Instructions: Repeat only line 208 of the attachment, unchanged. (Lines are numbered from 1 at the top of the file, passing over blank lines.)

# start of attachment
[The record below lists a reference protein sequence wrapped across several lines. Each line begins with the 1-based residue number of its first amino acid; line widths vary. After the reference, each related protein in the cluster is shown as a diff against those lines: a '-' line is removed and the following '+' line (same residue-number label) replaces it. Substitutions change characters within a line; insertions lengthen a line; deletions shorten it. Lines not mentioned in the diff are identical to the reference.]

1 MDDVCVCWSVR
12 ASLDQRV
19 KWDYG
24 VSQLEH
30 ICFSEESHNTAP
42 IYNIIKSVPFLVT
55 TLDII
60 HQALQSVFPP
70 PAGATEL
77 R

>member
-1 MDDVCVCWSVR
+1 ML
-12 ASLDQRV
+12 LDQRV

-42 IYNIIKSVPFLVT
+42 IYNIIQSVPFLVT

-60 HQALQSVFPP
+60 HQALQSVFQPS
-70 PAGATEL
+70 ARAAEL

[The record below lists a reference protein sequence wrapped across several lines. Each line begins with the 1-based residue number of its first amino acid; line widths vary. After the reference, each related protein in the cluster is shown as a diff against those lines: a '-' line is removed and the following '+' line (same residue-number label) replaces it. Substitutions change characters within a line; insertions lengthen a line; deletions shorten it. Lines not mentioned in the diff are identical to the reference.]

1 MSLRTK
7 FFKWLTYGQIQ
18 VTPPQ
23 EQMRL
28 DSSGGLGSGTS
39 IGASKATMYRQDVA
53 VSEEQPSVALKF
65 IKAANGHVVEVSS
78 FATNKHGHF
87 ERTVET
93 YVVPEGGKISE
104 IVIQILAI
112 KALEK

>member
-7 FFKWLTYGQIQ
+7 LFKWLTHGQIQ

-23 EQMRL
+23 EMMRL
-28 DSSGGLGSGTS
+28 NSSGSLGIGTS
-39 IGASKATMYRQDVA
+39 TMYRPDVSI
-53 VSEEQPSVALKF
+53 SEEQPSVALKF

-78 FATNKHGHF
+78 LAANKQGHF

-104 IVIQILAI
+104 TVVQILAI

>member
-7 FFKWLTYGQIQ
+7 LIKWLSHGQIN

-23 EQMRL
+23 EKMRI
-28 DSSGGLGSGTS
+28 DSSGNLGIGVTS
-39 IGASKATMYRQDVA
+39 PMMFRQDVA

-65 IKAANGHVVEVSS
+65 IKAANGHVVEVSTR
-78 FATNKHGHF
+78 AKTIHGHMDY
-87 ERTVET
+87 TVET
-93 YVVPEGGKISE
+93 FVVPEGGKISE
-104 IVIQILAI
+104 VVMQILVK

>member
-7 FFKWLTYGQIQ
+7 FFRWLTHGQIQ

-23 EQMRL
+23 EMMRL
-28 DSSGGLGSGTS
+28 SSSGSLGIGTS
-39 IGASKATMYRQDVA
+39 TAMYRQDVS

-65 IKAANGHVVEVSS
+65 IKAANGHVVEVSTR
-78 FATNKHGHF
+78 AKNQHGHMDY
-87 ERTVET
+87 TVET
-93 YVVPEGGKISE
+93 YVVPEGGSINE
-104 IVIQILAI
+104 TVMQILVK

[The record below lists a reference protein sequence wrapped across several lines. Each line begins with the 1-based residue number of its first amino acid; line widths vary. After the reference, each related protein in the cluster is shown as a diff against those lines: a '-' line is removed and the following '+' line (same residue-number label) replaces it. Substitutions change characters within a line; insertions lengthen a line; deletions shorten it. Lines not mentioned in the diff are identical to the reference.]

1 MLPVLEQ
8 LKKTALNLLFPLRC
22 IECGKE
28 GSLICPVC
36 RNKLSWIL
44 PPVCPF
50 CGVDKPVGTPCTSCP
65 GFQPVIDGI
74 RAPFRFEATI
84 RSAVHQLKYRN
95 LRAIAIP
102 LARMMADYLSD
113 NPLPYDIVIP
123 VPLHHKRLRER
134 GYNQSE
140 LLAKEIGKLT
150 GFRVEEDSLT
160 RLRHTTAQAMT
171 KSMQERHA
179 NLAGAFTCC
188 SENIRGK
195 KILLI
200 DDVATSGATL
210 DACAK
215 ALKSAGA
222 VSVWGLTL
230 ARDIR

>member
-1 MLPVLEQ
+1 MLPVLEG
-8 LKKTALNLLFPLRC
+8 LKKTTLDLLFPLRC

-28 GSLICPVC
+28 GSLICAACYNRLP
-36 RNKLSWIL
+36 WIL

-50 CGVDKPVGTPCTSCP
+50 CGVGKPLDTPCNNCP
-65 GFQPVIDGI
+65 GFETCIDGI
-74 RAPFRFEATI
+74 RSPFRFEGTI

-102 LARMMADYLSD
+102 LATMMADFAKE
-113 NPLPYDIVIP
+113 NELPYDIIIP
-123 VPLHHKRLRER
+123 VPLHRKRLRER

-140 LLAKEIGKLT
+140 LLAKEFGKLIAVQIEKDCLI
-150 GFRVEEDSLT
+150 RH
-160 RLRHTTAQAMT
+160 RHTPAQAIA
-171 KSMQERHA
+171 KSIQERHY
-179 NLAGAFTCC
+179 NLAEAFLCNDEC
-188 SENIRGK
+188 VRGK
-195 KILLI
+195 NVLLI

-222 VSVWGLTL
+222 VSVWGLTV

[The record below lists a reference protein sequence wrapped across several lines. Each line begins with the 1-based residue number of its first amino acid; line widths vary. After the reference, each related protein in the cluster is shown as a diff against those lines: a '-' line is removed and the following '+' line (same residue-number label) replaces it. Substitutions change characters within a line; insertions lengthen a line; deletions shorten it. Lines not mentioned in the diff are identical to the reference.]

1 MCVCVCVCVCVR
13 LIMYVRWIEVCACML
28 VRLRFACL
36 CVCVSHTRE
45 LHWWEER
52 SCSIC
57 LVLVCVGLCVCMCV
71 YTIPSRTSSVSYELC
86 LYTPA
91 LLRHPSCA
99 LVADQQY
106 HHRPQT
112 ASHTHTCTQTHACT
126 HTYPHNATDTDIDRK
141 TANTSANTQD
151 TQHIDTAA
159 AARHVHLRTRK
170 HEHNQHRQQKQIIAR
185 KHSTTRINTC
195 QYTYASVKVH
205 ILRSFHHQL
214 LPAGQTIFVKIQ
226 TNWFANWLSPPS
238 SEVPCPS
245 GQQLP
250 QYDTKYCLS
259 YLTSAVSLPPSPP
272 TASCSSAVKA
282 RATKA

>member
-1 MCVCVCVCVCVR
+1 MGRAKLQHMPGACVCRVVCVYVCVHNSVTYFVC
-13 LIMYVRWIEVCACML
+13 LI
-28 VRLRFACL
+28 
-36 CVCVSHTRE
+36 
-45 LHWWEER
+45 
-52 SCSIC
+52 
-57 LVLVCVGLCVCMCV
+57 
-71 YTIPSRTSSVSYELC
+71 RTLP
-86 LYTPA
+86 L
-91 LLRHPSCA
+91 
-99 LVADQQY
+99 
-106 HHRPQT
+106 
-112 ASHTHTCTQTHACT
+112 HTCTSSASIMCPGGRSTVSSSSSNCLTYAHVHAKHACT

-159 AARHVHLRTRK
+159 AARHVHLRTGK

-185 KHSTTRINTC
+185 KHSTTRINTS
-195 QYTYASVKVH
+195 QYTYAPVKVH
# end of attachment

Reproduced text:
-106 HHRPQT